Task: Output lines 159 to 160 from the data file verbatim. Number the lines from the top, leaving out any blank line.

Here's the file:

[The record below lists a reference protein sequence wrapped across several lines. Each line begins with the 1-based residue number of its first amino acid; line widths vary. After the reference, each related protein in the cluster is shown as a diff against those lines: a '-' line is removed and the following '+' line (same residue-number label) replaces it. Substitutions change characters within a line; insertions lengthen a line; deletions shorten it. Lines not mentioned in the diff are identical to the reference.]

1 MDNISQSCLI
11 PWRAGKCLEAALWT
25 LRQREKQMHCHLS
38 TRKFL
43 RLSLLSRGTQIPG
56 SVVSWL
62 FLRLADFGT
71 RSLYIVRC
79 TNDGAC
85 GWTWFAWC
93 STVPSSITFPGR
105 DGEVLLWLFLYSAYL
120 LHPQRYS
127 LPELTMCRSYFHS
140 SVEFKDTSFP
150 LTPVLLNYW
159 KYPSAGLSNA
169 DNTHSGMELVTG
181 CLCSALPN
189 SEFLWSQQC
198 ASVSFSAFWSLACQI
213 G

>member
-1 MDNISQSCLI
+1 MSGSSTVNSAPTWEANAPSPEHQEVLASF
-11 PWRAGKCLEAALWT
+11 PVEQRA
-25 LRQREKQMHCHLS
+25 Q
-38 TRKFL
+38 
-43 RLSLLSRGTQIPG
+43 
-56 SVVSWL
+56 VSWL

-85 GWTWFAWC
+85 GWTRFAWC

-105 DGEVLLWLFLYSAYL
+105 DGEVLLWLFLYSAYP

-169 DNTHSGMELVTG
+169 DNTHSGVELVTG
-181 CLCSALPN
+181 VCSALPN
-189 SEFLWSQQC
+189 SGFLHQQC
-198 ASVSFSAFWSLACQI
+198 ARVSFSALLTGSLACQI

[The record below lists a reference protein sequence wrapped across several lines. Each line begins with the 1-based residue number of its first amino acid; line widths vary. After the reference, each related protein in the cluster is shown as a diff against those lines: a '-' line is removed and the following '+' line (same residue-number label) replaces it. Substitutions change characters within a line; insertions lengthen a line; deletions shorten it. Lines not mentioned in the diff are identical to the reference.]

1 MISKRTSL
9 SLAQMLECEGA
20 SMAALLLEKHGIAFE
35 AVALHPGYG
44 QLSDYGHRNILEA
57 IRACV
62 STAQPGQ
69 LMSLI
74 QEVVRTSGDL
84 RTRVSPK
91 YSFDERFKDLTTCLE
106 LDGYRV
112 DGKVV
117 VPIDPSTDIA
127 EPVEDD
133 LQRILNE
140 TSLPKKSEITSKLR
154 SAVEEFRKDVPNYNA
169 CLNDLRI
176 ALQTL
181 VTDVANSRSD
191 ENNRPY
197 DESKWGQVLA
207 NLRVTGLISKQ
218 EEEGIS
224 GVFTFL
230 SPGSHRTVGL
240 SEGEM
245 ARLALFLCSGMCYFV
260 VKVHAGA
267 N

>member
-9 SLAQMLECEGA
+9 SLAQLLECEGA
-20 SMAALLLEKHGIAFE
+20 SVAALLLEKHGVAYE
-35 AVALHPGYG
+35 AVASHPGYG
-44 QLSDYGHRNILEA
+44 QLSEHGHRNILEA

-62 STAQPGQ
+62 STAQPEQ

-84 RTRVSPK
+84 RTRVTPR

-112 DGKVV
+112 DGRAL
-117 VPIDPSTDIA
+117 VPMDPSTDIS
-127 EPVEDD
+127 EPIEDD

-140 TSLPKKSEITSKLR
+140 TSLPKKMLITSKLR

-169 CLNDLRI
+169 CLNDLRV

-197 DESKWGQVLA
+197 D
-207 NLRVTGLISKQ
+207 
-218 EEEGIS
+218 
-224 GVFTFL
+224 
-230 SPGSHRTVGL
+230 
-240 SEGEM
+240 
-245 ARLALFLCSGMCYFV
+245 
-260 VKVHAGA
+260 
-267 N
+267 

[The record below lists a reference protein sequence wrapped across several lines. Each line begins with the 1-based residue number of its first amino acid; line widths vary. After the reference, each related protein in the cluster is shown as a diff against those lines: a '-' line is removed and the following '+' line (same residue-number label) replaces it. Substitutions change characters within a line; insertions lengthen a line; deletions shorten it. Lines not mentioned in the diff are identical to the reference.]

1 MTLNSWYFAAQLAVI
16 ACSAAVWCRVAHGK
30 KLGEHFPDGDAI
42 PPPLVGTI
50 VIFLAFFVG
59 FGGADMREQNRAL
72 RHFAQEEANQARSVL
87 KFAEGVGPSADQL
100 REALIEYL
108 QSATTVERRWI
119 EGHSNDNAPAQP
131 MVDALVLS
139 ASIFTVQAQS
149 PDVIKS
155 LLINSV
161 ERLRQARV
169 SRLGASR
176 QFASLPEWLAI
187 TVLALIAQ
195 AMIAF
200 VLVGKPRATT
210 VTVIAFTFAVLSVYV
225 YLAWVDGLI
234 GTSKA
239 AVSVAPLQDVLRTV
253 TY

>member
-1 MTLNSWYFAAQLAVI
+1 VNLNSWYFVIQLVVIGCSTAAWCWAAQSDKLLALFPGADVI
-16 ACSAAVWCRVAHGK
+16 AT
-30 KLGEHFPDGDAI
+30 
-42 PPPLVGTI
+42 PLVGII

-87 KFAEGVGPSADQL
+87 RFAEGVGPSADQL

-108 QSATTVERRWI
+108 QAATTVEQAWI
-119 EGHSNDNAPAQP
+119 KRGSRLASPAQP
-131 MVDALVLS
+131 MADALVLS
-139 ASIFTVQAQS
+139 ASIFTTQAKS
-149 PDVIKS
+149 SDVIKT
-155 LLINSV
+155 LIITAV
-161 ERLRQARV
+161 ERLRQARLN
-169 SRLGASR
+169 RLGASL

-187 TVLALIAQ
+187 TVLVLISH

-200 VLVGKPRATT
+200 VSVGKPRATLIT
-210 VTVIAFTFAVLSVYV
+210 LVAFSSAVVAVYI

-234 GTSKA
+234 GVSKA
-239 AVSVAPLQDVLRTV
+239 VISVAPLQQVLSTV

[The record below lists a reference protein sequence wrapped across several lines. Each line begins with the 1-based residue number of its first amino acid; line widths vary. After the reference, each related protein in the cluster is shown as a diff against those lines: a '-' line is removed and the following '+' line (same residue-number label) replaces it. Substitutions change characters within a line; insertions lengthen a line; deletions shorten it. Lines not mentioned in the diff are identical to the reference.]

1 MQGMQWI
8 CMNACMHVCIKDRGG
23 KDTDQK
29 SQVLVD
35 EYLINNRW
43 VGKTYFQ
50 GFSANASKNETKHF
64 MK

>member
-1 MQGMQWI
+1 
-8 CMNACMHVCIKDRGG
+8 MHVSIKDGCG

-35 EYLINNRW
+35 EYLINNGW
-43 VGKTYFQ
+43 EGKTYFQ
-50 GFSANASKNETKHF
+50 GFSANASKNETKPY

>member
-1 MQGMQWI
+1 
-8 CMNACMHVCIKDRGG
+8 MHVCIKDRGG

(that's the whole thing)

+87 RFAEGVGPSADQL

-108 QSATTVERRWI